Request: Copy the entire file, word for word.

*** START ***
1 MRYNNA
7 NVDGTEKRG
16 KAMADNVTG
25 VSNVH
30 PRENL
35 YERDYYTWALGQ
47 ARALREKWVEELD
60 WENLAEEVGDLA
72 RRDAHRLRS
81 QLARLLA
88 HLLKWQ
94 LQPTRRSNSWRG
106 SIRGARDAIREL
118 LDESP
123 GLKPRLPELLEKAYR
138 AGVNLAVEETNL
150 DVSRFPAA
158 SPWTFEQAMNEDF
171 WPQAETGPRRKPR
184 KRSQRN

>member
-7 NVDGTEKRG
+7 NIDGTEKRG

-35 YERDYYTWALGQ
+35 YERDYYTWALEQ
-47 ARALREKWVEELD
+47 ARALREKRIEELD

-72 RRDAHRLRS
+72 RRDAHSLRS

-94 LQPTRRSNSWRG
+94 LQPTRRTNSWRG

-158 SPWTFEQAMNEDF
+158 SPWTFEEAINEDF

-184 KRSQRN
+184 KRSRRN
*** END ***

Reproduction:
1 MRYNNA
7 NVDGTEKRG
16 KAMADNVTG
25 VSNVH
30 PRENL
35 YERDYYTWALGQ
47 ARALREKWVEELD
60 WENLAEEVGDLA
72 RRDAHRLRS
81 QLARLLA
88 HLLKWQ
94 LQPTRRSNSWRG
106 SIRGARDAIREL
118 LDESP
123 GLKPRLPELLEKAYR
138 AGVNLAVEETNL
150 DVSRFPAA
158 SPWTFEQAMNEDF
171 WPQAETGPRRKPR
184 KRSQRN

>member
-7 NVDGTEKRG
+7 NIDGTEKRG

-35 YERDYYTWALGQ
+35 YERDYYTWALEQ
-47 ARALREKWVEELD
+47 ARALREKRIEELD

-72 RRDAHRLRS
+72 RRDAHSLRS

-94 LQPTRRSNSWRG
+94 LQPTRRTNSWRG

-158 SPWTFEQAMNEDF
+158 SPWTFEEAINEDF

-184 KRSQRN
+184 KRSRRN